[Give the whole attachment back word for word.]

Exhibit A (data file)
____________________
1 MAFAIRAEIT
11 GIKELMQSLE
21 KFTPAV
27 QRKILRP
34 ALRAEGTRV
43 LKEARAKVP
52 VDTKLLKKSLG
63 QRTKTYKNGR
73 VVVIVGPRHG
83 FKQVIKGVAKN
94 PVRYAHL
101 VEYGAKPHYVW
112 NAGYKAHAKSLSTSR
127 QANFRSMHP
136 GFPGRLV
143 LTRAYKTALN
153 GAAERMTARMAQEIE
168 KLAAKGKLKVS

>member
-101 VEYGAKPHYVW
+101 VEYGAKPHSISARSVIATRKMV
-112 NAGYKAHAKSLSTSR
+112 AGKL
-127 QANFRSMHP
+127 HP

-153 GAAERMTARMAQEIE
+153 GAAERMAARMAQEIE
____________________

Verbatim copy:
1 MAFAIRAEIT
11 GIKELMQSLE
21 KFTPAV
27 QRKILRP
34 ALRAEGTRV
43 LKEARAKVP
52 VDTKLLKKSLG
63 QRTKTYKNGR
73 VVVIVGPRHG
83 FKQVIKGVAKN
94 PVRYAHL
101 VEYGAKPHYVW
112 NAGYKAHAKSLSTSR
127 QANFRSMHP
136 GFPGRLV
143 LTRAYKTALN
153 GAAERMTARMAQEIE
168 KLAAKGKLKVS

>member
-101 VEYGAKPHYVW
+101 VEYGAKPHSISARSVIATRKMV
-112 NAGYKAHAKSLSTSR
+112 AGKL
-127 QANFRSMHP
+127 HP

-153 GAAERMTARMAQEIE
+153 GAAERMAARMAQEIE